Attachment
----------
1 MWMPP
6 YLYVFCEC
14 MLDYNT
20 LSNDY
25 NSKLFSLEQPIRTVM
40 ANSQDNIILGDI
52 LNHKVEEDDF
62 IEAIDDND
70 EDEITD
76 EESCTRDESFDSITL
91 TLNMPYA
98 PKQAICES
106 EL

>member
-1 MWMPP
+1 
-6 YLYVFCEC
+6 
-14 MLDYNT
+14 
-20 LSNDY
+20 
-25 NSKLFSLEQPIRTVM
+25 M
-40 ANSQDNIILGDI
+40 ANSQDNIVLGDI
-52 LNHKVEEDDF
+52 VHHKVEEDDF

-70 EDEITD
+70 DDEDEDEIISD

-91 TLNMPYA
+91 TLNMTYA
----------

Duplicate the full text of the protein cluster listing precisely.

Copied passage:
1 MWMPP
6 YLYVFCEC
14 MLDYNT
20 LSNDY
25 NSKLFSLEQPIRTVM
40 ANSQDNIILGDI
52 LNHKVEEDDF
62 IEAIDDND
70 EDEITD
76 EESCTRDESFDSITL
91 TLNMPYA
98 PKQAICES
106 EL

>member
-1 MWMPP
+1 
-6 YLYVFCEC
+6 
-14 MLDYNT
+14 
-20 LSNDY
+20 
-25 NSKLFSLEQPIRTVM
+25 M
-40 ANSQDNIILGDI
+40 ANSQDNIVLGDI
-52 LNHKVEEDDF
+52 VHHKVEEDDF

-70 EDEITD
+70 DDEDEDEIISD

-91 TLNMPYA
+91 TLNMTYA